The story of a teenager who became Britain’s first youth police and crime commissioner (PCC) but had to resign because of “inappropriate” tweets on her personal Twitter account is one people should take heed of.
Although Paris Brown later apologised for her “stupid, immoral tweets” she also said: “I don’t think they should shape my future and my career and how I’m going to represent young people.”
It was too late for her now, and to paraphrase Warren Buffet, the world’s richest man, it takes 20 years to build an online reputation and only a tweet to ruin it.
Think about it – someone is probably searching the web for you now or at least recently. Have you any idea what they are reading about you? And what if your online persona isn’t an accurate reflection of what you’re like, how can you change things? It’s time to take your online reputation into your own hands because now it’s more important than ever.
First impressions matter
If you’ve never then it’s time you do because your old classmates, co-workers and potential employers are constantly searching the web to find out more about you and what you’ve been up to. When it comes to potential employers looking to hire you, it’s very important they find information that is representative of who you are.
So, whether you’re on a job hunt or are looking for temporary projects if you’re a freelancer, you need to be aware of the impact of your online reputation. Even if a Google search returns some bad results, there are still some tricks you can use to clean up your image online.
As well as Googling yourself, you also need to work out what aspects of your various social media profiles are accessible by the public and if you’re happy with what you say about you.
Cleaning up the mess
Now that you’ve seen what others see when they search for your name online, let’s see how you can get rid of whatever it is that you don’t like or you feel ashamed of. Even if you had nothing to do with some of the bad stuff that links to your name (maybe someone created a fake account to troll or defame you), you need to take matters into your own hands.
You can’t skip this step
because you probably won’t be given the opportunity to explain the bad stuff to your potential employer over the phone. If they don’t like what they find, you’ll probably never hear from them.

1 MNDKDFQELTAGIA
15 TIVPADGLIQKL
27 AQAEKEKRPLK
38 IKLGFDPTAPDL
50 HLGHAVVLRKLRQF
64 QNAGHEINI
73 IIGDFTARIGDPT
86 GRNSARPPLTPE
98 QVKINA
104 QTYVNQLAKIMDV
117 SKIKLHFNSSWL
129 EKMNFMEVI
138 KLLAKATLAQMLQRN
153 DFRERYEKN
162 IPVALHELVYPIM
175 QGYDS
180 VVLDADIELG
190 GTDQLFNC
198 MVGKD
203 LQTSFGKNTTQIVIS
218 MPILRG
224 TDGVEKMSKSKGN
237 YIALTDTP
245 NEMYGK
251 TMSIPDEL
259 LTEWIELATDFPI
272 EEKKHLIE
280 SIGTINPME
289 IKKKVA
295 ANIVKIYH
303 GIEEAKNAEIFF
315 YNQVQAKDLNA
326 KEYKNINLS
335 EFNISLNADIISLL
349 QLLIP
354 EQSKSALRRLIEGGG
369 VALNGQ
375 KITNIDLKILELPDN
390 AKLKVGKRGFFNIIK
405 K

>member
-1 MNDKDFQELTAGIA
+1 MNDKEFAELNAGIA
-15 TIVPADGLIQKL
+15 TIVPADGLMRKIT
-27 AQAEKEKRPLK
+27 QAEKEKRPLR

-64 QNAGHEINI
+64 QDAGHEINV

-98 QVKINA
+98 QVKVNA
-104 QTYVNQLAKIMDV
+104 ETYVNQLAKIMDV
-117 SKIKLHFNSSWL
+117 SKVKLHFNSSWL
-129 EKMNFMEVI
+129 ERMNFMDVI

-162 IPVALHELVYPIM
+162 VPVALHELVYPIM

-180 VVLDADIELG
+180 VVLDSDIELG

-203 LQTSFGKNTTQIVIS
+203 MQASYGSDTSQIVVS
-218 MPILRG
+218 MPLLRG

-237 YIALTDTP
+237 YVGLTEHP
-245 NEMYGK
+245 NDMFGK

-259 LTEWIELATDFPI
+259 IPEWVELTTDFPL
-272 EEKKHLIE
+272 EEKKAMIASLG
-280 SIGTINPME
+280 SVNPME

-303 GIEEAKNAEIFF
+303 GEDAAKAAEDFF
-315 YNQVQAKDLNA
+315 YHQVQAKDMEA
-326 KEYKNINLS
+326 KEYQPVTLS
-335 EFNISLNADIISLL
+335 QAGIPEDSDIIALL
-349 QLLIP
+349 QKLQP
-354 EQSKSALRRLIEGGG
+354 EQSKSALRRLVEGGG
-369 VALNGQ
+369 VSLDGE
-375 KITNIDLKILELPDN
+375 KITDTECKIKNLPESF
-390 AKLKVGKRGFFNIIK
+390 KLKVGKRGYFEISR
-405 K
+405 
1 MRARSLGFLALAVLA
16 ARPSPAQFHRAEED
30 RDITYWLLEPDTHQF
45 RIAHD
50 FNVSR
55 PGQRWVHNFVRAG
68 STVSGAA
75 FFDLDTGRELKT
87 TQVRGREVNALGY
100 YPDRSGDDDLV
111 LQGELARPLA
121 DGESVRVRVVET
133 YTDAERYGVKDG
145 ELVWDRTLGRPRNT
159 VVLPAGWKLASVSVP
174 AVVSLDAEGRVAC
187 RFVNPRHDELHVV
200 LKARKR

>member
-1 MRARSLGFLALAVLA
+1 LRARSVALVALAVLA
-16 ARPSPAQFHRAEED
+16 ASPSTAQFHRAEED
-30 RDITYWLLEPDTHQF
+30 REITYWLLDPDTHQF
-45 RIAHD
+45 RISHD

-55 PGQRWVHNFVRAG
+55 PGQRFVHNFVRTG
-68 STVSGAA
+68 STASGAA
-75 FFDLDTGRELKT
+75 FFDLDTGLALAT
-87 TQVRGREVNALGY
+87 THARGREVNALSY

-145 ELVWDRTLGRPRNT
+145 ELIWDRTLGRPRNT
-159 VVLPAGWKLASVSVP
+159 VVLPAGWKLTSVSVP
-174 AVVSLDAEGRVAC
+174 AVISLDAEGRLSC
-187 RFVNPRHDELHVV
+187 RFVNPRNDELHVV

First, work out which content you control and if you don’t like it, remove it. Next, ask site owners to remove any mentions of you you’re not happy with – this will often bear fruit.
If you can’t get rid of all the bad stuff, start creating new positive content. By regularly publishing interesting and useful content with your name on it, you can push negative posting further down search engine result pages making it harder to find.
To get even better results, register your own domain then use it to showcase your portfolio and create a blog where you share interesting and useful content. There’s nothing like great content to get people talking about you and create the professional image you want for yourself.
Also create and post content to high profile sites such as YouTube and any social network you’re not on. Remember though, you need to register under your own name.
If you haven’t got time Brand-Yourself and Vizibility can manage your online reputation, although you do have to pay.
Don’t post it if you don’t want it made public
Now that you realise just how much work goes into removing the bad stuff, you might want to think twice before sharing content online or updating your social networks with statuses that you’re going to regret later on.
However, don’t feel you have to turn into a robot – you can still be yourself. Your online reputation should be an accurate picture of your personality so you can still expressing your opinions, you just need to be aware of the consequences.
Guest post written by Alex Gavril, a member of the Webfusion blogging team.